What Is A Risk Assessment? 5 Steps To Making One Work For Your Needs
No business can avoid risk entirely. Yet, many businesses inadvertently leave themselves exposed to avoidable risks.
One way your business can dodge these avoidable risks is through a risk assessment process.
Not familiar with the process? Keep reading for a quick overview and five steps you can employ in your business.
What Is Risk Assessment?
In basic terms, risk assessment is a process businesses use for pinpointing and mitigating possible risks in the business. These hazards might affect employees, customers, or the business at large depending on the assessment focus.
Businesses can use a variety of risk assessment tools, such as:
- A SWOT analysis
- Historical data analysis
- Risk analysis software packages
Now let’s move on to the general steps involved.
The first step in the risk assessment process is the identification of potential risks. Mind you, this isn’t hazards. Anything can prove a hazard, but a risk refers to the likelihood that hazard will cause harm.
So, you must examine the business for things that are more likely to cause harm.
Next, you must determine who the risk threatens and how the risk might occur. Here is one risk assessment example for this step.
Your company houses toxic material in a storage tank nearing the end of its working life. There is a higher risk of the older tank failing. In this step, you determine the tank might leak and could potentially harm employees and anyone living nearby.
In the evaluation step, you do your best to calculate the likelihood of the risk occurring. So, how likely is the storage tank failure and how soon will it likely fail. From that, you establish a set of precaution steps or control methods.
For example, you might decide that you should hire an expert to examine the tank. When you get the expert’s recommendation, you can make informed decisions.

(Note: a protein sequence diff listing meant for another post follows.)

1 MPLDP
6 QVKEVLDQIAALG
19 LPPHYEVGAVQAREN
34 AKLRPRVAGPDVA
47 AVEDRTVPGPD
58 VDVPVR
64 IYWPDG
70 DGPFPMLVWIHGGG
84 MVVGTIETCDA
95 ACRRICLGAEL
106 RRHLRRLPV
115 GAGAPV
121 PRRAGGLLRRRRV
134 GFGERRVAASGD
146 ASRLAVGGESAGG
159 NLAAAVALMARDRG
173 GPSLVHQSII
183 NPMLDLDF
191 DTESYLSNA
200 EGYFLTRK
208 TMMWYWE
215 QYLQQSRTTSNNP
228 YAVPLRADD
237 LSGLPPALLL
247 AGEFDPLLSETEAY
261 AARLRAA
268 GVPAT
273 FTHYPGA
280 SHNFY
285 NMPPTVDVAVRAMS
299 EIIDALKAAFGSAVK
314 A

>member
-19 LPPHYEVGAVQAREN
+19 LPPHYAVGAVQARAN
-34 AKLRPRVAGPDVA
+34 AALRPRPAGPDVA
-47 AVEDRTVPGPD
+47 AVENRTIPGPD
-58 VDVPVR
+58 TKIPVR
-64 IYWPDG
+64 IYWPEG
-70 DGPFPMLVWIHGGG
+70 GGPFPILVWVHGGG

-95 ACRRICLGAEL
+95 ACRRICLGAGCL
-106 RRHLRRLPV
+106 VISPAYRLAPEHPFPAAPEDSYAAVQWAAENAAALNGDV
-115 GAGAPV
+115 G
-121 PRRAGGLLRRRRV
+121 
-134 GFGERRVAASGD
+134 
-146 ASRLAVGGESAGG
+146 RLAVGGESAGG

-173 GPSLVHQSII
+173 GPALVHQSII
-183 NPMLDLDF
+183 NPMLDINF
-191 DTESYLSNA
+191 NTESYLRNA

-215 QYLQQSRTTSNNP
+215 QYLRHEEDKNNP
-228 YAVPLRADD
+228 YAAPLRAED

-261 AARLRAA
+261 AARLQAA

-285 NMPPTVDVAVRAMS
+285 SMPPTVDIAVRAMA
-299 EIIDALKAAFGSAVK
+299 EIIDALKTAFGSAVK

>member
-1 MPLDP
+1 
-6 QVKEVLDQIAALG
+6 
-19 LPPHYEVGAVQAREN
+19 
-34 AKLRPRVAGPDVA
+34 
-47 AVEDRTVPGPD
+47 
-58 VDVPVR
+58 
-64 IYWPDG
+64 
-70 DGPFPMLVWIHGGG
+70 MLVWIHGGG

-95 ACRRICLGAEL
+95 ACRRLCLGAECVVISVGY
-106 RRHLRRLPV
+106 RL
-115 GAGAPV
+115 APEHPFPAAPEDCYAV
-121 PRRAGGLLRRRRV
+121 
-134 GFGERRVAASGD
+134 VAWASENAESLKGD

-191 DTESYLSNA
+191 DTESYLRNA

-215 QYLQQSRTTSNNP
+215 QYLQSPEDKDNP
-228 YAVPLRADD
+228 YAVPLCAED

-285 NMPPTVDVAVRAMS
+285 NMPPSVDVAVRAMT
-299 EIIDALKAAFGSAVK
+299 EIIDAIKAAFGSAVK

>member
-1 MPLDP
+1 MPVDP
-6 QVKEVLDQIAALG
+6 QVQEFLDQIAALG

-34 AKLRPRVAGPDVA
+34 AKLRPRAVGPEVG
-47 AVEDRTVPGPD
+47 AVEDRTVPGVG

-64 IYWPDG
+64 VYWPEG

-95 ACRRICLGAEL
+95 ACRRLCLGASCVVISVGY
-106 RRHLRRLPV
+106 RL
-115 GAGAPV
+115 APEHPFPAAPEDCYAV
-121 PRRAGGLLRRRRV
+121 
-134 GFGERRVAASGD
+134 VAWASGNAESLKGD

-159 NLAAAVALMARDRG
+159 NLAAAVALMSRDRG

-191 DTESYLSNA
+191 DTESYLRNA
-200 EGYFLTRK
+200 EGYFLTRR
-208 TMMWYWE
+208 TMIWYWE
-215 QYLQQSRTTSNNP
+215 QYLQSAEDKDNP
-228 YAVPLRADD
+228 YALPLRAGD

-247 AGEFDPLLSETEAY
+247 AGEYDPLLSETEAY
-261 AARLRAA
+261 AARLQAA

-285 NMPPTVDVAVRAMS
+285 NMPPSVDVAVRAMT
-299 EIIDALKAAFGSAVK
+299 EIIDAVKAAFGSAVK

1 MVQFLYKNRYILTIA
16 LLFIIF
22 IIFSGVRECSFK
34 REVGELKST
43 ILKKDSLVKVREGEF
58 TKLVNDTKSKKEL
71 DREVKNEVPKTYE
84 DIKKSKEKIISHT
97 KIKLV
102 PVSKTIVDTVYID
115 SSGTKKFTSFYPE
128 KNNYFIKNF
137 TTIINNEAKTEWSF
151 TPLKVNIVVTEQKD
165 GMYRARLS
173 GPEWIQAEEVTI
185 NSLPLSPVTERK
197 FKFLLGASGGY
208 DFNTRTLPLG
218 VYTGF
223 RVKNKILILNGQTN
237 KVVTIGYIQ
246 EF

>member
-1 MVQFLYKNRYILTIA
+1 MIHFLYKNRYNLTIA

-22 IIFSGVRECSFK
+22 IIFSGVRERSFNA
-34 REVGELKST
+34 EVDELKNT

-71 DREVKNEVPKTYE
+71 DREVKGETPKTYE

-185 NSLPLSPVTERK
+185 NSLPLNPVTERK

In the implementation step, you follow through on the precaution or control steps you set out in the evaluation step. In the storage tank example, you would hire the expert and get their recommendations. From there, you might order a new tank immediately or schedule a new tank a year or two down the road.
For a recurring or more nebulous risk, you do periodic reviews of your assessment and precaution or control steps. If necessary, you implement new steps.
Do you prefer keeping safety assessments in-house? You can get employees trained on risk assessment through third-party organizations, such as safetyfocus.assp.org.
Adapt the Steps for Your Business
Every business should tailor its risk assessment to its needs. A chemical company, for example, needs an analysis focused on physical risks to the employees and facilities. A one-woman bakery will need a risk assessment based primarily on customer safety and equipment failure.
If you stay tightly focused on things most likely to go wrong for your business, you avoid wasted time and fruitless concerns.
Looking for more tips and advice for your business? Check out our Finance & Business section on this website.